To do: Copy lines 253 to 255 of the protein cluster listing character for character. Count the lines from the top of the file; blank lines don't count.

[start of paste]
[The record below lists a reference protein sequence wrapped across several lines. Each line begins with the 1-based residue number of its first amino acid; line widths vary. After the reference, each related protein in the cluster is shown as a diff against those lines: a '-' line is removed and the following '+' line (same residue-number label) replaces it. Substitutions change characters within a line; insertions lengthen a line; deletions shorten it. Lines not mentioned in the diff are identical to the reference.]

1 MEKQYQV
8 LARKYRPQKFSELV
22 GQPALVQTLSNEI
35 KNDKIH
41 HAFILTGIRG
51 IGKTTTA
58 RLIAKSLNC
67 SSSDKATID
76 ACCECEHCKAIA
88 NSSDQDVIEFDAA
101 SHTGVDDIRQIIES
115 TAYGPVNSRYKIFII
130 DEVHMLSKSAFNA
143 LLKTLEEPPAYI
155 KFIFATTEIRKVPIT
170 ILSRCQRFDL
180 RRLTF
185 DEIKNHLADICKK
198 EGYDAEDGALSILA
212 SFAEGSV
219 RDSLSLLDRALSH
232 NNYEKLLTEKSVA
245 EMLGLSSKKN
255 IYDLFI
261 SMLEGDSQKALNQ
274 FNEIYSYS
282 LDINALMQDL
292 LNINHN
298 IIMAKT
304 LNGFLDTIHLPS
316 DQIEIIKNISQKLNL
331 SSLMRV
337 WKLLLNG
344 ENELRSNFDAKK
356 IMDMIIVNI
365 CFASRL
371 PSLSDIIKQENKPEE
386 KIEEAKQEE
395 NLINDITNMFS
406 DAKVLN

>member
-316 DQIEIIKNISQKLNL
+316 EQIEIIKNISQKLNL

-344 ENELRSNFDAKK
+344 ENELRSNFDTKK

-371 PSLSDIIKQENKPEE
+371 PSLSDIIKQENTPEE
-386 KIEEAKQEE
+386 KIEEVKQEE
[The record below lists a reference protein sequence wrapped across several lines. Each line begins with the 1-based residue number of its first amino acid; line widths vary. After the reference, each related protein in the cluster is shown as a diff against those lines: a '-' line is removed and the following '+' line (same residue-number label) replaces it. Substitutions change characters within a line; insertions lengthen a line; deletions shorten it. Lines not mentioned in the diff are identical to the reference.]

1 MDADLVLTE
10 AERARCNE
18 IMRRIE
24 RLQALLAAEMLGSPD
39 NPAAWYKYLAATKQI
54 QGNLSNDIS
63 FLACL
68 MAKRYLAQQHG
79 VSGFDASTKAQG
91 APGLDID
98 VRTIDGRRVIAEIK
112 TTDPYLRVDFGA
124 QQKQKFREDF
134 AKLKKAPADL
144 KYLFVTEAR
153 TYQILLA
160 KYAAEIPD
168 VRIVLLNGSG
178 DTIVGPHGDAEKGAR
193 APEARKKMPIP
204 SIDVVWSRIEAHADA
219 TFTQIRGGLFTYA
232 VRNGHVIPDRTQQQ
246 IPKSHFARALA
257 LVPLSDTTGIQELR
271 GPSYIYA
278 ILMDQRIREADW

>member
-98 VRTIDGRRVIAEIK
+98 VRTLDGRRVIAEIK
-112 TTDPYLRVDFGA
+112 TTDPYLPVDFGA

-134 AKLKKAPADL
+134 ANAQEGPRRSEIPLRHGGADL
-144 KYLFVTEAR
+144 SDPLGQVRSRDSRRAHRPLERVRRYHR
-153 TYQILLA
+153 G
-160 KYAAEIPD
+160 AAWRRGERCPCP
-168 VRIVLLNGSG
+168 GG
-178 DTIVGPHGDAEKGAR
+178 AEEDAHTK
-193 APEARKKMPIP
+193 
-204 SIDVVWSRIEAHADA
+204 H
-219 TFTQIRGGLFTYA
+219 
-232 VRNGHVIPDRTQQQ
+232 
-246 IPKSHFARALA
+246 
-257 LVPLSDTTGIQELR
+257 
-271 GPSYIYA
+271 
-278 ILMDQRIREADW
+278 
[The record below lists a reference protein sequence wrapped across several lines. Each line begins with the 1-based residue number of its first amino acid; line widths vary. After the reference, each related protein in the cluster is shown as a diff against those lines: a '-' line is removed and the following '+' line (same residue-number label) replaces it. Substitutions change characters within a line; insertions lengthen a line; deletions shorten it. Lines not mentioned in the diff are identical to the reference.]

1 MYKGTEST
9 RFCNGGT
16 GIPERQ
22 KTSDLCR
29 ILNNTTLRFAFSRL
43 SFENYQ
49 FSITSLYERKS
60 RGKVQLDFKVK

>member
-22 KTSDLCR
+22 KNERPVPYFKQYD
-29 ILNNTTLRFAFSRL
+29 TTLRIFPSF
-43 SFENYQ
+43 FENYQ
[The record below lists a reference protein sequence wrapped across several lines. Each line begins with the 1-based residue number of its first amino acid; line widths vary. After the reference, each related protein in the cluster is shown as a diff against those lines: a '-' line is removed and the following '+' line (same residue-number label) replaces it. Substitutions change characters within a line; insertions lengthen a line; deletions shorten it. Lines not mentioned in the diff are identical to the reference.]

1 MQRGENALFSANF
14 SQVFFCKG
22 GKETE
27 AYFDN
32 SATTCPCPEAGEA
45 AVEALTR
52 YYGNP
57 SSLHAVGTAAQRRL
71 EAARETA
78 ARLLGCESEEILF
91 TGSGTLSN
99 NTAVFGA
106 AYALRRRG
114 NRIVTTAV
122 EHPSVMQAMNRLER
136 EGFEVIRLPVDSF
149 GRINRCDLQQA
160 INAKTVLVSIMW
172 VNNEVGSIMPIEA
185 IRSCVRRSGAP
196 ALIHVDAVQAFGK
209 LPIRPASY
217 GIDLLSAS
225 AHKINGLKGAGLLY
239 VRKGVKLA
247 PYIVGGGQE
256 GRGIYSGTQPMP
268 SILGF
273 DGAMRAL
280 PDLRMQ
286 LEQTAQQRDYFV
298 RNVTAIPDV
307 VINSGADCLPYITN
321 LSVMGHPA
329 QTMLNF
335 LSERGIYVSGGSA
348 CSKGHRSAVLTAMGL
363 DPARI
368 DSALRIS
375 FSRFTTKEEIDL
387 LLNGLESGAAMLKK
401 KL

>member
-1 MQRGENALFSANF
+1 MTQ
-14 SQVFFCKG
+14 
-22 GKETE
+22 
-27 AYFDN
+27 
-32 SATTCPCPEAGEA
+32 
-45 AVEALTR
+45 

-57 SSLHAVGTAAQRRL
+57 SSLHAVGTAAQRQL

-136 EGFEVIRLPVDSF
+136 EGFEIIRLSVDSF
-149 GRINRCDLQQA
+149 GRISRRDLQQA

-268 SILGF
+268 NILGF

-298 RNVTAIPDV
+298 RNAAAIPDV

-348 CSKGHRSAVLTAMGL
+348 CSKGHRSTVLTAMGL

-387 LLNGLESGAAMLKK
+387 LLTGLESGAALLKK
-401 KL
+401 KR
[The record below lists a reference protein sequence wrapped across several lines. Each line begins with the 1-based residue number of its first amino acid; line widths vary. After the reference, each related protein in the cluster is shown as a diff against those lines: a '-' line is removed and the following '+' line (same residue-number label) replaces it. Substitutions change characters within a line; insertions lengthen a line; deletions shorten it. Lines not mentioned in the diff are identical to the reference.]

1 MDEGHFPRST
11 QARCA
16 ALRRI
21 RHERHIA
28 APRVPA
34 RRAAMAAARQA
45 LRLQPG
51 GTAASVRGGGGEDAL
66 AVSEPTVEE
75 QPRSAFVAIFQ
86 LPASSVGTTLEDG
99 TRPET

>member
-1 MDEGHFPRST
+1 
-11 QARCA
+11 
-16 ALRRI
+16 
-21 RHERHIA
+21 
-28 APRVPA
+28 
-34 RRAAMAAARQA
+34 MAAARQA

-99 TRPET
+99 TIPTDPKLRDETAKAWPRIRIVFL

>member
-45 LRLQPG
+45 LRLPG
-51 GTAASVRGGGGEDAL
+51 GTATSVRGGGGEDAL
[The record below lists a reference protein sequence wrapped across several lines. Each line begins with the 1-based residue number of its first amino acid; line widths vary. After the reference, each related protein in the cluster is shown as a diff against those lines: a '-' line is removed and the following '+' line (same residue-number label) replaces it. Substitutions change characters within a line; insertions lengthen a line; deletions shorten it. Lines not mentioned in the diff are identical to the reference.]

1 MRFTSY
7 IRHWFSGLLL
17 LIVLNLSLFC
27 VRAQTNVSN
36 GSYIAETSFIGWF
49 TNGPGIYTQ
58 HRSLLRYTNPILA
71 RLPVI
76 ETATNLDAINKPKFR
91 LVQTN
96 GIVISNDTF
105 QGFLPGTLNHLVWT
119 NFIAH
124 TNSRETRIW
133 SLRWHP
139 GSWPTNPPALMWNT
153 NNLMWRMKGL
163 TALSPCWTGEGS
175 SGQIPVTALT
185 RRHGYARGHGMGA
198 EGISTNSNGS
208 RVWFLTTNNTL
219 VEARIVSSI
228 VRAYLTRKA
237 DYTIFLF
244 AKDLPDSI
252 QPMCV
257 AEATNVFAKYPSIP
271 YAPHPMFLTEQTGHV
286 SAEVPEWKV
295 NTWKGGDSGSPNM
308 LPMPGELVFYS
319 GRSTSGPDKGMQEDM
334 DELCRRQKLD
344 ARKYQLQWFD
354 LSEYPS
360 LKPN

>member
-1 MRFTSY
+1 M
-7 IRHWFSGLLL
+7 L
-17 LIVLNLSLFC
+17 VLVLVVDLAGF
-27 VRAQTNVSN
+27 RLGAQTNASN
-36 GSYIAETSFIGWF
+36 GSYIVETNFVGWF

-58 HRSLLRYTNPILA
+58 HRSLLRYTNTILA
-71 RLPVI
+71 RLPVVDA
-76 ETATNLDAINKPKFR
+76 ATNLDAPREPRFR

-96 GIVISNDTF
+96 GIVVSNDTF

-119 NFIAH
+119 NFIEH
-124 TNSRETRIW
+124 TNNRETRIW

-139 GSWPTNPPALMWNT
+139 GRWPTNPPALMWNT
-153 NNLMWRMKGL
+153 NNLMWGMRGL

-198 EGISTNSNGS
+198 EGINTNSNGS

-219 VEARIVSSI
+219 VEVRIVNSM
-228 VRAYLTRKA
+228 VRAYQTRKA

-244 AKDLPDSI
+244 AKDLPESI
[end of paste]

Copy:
185 RRHGYARGHGMGA
198 EGISTNSNGS
208 RVWFLTTNNTL